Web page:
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Title: How to reduce sitting time? A review of behaviour change strategies used in sedentary behaviour reduction interventions among adults
Authors: Gardner, Benjamin
Smith, Lee
Lorencatto, Fabiana
Hamer, Mark
Biddle, Stuart J.H.
Keywords: Sedentary behaviour
Behaviour change
Issue Date: 2015
Publisher: © 2015 The Author(s). Published by Taylor & Francis
Citation: GARDNER, B. ...et al., 2015. How to reduce sitting time? A review of behaviour change strategies used in sedentary behaviour reduction interventions among adults. Health Psychology Review.
Abstract: Sedentary behaviour – i.e., low energy-expending waking behaviour while seated or lying down – is a health risk factor, even when controlling for physical activity. This review sought to describe the behaviour change strategies used within interventions that have sought to reduce sedentary behaviour in adults. Studies were identified through existing literature reviews, a systematic database search, and handsearches of eligible papers. Interventions were categorised as ‘very promising’, ‘quite promising’, or ‘non-promising’ according to observed behaviour changes. Intervention functions and behaviour change techniques were compared across promising and non-promising interventions. Twenty-six eligible studies reported thirty-eight interventions, of which twenty (53%) were worksite-based. Fifteen interventions (39%) were very promising, eight quite promising (21%), and fifteen non-promising (39%). Very or quite promising interventions tended to have targeted sedentary behaviour instead of physical activity. Interventions based on environmental restructuring, persuasion, or education were most promising. Self-monitoring, problem solving, and restructuring the social or physical environment were particularly promising behaviour change techniques. Future sedentary reduction interventions might most fruitfully incorporate environmental modification and self-regulatory skills training. The evidence base is, however, weakened by low-quality evaluation methods; more RCTs, employing no-treatment control groups, and collecting objective data are needed.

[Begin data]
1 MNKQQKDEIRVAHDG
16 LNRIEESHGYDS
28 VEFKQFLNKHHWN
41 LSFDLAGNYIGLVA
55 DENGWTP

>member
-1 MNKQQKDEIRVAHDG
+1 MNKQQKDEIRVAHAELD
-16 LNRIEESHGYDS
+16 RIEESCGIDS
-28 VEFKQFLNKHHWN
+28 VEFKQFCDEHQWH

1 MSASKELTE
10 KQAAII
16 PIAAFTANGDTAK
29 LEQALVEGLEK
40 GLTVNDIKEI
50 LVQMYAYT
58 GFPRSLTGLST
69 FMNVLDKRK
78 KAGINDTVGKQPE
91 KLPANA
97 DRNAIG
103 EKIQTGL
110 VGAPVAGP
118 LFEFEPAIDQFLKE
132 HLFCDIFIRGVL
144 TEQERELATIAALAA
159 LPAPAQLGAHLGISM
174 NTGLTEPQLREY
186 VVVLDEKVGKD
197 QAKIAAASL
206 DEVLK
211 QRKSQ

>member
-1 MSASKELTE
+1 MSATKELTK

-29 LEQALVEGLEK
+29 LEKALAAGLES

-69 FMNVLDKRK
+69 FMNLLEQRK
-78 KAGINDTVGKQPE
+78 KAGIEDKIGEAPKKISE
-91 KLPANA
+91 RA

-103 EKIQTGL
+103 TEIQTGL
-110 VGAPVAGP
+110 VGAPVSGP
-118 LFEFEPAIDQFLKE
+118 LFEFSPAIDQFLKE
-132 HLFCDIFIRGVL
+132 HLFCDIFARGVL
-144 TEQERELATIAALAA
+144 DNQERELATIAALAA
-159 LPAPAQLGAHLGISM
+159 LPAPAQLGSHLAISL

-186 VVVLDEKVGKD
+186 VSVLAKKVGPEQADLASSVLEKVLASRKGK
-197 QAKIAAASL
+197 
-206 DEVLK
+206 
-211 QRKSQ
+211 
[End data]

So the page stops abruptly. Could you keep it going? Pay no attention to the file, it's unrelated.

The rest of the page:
Description: This is an Open Access Article. It is published by Taylor and Francis under the Creative Commons Attribution 4.0 Unported Licence (CC BY). Full details of this licence are available at: http://creativecommons.org/licenses/by/4.0/
Sponsor: This project was supported by a grant from the National Prevention Research Initiative (MR/J000396/2; see http://www.mrc.ac.uk/research/initiatives/national-prevention-researchinitiative-npri/).
Version: Published
DOI: 10.1080/17437199.2015.1082146
URI: https://dspace.lboro.ac.uk/2134/19094
Publisher Link: http://dx.doi.org/10.1080/17437199.2015.1082146
ISSN: 1743-7199
Appears in Collections:Published Articles (Sport, Exercise and Health Sciences)

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